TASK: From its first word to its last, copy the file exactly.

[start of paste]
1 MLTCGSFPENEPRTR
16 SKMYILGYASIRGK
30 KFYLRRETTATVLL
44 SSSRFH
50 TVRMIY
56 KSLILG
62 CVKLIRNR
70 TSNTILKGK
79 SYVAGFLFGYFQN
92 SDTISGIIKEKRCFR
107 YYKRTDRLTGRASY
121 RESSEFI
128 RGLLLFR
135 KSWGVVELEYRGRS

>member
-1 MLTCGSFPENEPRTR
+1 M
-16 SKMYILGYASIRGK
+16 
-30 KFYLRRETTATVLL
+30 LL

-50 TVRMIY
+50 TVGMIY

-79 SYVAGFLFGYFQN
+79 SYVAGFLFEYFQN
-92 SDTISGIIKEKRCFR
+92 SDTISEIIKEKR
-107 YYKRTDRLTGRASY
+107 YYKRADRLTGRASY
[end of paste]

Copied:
1 MLTCGSFPENEPRTR
16 SKMYILGYASIRGK
30 KFYLRRETTATVLL
44 SSSRFH
50 TVRMIY
56 KSLILG
62 CVKLIRNR
70 TSNTILKGK
79 SYVAGFLFGYFQN
92 SDTISGIIKEKRCFR
107 YYKRTDRLTGRASY
121 RESSEFI
128 RGLLLFR
135 KSWGVVELEYRGRS

>member
-1 MLTCGSFPENEPRTR
+1 M
-16 SKMYILGYASIRGK
+16 
-30 KFYLRRETTATVLL
+30 LL

-50 TVRMIY
+50 TVGMIY

-79 SYVAGFLFGYFQN
+79 SYVAGFLFEYFQN
-92 SDTISGIIKEKRCFR
+92 SDTISEIIKEKR
-107 YYKRTDRLTGRASY
+107 YYKRADRLTGRASY